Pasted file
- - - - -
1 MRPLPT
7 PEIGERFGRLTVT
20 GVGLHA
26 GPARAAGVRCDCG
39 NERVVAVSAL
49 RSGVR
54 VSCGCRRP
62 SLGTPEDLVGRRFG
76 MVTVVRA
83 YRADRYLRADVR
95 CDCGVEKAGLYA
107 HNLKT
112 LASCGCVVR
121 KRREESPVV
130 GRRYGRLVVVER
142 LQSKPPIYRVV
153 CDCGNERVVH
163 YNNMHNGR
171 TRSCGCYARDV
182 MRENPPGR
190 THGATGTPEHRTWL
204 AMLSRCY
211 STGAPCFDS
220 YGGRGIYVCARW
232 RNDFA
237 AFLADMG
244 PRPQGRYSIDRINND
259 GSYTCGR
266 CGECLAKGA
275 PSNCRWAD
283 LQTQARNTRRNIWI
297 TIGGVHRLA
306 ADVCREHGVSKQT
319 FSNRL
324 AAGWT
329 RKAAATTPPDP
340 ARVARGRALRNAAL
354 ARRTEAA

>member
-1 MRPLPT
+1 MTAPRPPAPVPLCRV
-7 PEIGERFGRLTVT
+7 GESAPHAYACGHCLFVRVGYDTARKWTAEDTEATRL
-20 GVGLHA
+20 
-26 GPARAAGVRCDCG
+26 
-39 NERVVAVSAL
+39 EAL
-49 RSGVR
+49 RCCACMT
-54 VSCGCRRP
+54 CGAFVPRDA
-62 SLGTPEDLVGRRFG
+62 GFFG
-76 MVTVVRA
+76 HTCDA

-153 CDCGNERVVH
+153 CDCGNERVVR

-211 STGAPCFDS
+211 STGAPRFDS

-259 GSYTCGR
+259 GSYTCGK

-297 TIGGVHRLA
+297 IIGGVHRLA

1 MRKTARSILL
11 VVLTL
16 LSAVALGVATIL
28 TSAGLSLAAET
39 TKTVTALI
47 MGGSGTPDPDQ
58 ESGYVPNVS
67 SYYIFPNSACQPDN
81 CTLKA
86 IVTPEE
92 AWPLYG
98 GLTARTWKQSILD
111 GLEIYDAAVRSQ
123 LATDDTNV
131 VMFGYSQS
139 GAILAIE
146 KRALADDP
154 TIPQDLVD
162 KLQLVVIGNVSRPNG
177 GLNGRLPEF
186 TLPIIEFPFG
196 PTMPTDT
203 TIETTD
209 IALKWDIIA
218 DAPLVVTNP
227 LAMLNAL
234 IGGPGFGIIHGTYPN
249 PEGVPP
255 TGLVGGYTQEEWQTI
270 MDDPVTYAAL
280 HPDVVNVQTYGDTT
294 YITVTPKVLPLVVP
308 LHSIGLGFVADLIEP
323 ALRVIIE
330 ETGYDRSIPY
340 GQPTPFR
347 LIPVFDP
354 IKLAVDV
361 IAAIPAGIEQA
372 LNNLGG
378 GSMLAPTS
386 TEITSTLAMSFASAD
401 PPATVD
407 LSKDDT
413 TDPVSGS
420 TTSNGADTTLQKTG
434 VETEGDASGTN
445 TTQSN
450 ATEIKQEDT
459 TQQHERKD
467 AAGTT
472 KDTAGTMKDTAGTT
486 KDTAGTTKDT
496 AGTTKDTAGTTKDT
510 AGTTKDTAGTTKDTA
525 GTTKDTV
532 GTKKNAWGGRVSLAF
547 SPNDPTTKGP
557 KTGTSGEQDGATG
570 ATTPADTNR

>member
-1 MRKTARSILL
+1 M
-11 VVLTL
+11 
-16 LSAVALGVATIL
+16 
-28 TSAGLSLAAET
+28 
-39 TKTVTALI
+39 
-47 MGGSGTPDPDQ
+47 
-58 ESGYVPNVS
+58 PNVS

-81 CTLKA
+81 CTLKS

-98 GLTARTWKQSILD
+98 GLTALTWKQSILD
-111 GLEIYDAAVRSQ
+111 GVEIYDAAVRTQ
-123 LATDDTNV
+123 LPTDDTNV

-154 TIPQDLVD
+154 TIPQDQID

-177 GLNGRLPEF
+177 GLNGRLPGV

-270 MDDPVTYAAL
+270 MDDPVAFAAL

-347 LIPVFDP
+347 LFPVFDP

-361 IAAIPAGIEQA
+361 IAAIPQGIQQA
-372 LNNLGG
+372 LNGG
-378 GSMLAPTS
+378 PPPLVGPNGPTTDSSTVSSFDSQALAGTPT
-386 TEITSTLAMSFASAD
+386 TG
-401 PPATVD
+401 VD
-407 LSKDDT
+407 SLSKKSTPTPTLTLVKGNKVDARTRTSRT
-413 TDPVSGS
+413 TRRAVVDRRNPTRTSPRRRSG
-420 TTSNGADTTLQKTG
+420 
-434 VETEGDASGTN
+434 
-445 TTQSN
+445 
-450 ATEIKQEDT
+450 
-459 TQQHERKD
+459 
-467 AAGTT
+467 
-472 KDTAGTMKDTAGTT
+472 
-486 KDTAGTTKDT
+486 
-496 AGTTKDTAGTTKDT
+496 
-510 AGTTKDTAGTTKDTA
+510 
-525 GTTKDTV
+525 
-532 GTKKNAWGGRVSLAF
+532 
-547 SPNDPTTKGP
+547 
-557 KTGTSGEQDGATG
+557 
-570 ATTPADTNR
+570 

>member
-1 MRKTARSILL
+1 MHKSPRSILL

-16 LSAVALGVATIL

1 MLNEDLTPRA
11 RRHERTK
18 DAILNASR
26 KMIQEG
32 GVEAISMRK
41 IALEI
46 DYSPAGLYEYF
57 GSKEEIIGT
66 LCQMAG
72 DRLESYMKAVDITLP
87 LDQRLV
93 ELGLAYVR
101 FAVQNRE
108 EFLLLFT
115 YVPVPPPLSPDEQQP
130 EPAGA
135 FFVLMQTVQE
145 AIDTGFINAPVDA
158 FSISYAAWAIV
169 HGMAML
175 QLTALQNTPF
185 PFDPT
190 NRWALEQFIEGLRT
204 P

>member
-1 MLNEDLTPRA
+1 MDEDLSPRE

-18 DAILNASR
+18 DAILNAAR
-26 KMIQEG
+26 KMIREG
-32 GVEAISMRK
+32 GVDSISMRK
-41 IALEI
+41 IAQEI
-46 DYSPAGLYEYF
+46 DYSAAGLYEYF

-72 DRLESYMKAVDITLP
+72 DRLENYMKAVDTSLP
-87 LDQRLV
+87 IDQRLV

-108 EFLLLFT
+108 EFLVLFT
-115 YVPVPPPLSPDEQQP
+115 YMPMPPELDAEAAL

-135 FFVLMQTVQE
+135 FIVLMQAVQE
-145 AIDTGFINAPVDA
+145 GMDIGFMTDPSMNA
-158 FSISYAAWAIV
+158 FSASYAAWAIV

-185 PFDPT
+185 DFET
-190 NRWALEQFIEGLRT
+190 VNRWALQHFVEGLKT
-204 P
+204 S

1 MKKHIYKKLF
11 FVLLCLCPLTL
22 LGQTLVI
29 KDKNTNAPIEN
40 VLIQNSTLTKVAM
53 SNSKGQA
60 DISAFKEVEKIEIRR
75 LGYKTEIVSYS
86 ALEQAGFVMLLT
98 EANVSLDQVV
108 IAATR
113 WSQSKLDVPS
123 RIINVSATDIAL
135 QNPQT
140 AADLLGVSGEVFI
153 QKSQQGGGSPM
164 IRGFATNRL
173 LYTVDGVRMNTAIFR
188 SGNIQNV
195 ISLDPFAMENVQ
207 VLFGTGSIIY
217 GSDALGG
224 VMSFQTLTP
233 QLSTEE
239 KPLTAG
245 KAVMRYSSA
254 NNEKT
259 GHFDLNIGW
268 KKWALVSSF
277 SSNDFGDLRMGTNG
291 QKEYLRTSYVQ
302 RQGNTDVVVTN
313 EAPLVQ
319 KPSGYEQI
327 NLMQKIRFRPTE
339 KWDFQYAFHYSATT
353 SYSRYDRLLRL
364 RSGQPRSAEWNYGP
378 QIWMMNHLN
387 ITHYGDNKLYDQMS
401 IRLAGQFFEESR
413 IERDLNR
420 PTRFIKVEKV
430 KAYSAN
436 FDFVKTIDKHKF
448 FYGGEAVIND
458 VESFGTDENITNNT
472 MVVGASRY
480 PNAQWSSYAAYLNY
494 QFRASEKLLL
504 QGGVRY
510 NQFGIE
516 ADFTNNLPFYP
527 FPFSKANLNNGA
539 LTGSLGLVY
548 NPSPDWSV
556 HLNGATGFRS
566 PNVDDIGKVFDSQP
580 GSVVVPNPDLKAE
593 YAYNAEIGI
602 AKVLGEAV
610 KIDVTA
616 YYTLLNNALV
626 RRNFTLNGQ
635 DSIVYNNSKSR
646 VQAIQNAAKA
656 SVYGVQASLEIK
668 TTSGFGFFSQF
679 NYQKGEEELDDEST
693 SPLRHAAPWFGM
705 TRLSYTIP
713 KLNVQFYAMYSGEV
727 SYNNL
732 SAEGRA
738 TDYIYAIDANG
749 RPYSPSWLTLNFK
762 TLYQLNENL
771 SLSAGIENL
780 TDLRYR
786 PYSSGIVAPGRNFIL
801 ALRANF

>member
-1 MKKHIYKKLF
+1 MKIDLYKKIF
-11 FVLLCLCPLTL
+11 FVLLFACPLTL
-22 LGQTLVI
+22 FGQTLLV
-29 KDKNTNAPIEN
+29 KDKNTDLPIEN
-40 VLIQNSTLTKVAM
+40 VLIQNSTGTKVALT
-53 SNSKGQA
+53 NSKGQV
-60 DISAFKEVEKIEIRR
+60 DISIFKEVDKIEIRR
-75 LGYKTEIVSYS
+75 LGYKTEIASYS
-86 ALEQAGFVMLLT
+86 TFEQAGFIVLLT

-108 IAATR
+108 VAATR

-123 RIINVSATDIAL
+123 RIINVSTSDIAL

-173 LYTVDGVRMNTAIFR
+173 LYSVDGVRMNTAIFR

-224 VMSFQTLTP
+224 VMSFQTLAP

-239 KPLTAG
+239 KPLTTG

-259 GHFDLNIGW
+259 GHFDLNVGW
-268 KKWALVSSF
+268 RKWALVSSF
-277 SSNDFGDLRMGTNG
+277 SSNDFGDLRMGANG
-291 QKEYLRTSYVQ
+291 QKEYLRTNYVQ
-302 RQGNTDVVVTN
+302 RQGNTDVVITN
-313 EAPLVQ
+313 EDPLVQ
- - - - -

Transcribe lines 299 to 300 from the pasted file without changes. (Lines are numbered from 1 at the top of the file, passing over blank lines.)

364 RSGQPRSAEWNYGP
378 QIWMMNHLN